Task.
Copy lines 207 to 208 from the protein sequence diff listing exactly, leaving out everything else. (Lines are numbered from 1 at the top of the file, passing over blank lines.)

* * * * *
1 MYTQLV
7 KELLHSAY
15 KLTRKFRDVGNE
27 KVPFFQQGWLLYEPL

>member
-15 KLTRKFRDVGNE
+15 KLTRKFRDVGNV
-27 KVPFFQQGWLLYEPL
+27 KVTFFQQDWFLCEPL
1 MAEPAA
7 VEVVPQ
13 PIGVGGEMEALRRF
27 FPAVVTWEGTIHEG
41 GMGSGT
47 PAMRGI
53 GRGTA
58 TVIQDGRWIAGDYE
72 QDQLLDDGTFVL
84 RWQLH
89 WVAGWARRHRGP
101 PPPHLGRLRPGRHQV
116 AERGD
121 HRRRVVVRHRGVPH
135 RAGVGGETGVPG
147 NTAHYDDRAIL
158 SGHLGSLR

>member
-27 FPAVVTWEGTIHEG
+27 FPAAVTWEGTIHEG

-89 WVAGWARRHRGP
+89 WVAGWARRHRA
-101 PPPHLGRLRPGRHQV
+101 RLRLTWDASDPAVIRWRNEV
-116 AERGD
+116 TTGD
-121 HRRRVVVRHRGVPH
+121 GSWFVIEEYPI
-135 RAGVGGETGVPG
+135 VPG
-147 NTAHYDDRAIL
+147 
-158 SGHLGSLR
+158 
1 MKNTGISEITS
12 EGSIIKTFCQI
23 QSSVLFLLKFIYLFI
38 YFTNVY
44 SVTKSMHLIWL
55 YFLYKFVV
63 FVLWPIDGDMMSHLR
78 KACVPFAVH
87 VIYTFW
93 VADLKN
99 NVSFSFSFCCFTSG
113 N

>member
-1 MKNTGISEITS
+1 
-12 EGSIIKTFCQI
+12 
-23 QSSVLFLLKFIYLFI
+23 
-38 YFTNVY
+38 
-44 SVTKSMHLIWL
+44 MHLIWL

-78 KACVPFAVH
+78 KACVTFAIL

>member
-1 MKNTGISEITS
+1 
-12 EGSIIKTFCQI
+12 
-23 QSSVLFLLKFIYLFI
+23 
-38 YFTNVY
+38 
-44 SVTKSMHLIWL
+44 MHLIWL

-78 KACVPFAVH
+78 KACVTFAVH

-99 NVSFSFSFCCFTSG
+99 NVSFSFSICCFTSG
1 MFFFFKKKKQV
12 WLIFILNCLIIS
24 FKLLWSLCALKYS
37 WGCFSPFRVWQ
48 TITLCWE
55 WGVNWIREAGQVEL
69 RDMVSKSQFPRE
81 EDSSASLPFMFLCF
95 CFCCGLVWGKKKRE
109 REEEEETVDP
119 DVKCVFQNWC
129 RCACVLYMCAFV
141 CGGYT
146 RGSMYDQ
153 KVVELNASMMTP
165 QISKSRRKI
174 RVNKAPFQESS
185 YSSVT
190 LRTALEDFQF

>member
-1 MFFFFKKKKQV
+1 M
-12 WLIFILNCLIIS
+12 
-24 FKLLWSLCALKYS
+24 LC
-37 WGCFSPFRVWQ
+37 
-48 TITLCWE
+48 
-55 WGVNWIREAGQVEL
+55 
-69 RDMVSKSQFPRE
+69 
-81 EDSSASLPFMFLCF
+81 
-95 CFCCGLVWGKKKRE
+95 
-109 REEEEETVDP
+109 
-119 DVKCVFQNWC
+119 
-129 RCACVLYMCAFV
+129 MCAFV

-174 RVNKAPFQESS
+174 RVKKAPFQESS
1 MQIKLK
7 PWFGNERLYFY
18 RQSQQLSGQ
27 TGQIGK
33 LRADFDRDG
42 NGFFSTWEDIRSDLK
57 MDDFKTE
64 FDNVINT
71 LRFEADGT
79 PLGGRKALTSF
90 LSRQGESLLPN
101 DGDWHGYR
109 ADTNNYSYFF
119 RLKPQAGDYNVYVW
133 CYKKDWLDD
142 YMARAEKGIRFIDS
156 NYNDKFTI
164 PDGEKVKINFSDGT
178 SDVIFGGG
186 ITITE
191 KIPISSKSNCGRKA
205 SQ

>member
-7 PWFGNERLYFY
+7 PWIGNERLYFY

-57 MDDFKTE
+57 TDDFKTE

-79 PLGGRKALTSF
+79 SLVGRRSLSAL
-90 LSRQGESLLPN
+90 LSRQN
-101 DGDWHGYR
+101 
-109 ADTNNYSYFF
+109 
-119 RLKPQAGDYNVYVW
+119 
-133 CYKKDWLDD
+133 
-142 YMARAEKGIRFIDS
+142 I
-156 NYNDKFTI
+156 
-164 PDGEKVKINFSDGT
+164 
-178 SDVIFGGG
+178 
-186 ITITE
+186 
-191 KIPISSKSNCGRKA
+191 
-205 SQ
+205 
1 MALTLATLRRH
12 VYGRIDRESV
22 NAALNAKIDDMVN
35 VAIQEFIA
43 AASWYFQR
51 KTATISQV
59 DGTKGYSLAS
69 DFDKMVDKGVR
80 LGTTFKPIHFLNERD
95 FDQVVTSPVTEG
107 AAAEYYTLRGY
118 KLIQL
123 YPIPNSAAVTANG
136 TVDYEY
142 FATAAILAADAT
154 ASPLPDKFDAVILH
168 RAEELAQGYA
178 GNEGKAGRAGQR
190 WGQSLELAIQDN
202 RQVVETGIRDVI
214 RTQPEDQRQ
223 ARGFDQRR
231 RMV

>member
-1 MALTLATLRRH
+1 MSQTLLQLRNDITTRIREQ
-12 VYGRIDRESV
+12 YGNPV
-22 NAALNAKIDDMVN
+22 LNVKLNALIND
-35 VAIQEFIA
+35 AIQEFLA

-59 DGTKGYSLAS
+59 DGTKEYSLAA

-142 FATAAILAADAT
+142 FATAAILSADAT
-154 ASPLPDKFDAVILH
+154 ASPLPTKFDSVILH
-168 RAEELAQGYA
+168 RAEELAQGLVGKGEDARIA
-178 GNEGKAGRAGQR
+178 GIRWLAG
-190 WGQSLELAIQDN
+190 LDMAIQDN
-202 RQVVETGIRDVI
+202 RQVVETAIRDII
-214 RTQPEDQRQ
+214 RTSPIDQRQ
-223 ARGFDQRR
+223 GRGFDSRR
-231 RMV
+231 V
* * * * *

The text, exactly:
-1 MALTLATLRRH
+1 MSQTLLQLRNDITTRIREQ